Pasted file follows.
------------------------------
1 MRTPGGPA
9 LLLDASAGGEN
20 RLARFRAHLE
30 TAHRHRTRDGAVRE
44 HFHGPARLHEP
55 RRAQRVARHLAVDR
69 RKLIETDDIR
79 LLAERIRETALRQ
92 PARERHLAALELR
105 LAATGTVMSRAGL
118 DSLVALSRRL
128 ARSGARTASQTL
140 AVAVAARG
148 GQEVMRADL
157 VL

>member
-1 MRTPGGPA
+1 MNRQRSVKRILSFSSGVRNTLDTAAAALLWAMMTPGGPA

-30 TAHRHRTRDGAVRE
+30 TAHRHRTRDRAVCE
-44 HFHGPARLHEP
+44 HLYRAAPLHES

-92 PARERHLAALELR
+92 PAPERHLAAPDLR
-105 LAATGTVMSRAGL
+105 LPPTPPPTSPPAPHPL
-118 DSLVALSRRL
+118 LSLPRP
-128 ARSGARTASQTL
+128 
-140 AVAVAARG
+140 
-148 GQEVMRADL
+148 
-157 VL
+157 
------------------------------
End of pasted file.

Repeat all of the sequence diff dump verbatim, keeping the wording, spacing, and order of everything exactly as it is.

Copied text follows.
1 MRTPGGPA
9 LLLDASAGGEN
20 RLARFRAHLE
30 TAHRHRTRDGAVRE
44 HFHGPARLHEP
55 RRAQRVARHLAVDR
69 RKLIETDDIR
79 LLAERIRETALRQ
92 PARERHLAALELR
105 LAATGTVMSRAGL
118 DSLVALSRRL
128 ARSGARTASQTL
140 AVAVAARG
148 GQEVMRADL
157 VL

>member
-1 MRTPGGPA
+1 MNRQRSVKRILSFSSGVRNTLDTAAAALLWAMMTPGGPA

-30 TAHRHRTRDGAVRE
+30 TAHRHRTRDRAVCE
-44 HFHGPARLHEP
+44 HLYRAAPLHES

-92 PARERHLAALELR
+92 PAPERHLAAPDLR
-105 LAATGTVMSRAGL
+105 LPPTPPPTSPPAPHPL
-118 DSLVALSRRL
+118 LSLPRP
-128 ARSGARTASQTL
+128 
-140 AVAVAARG
+140 
-148 GQEVMRADL
+148 
-157 VL
+157 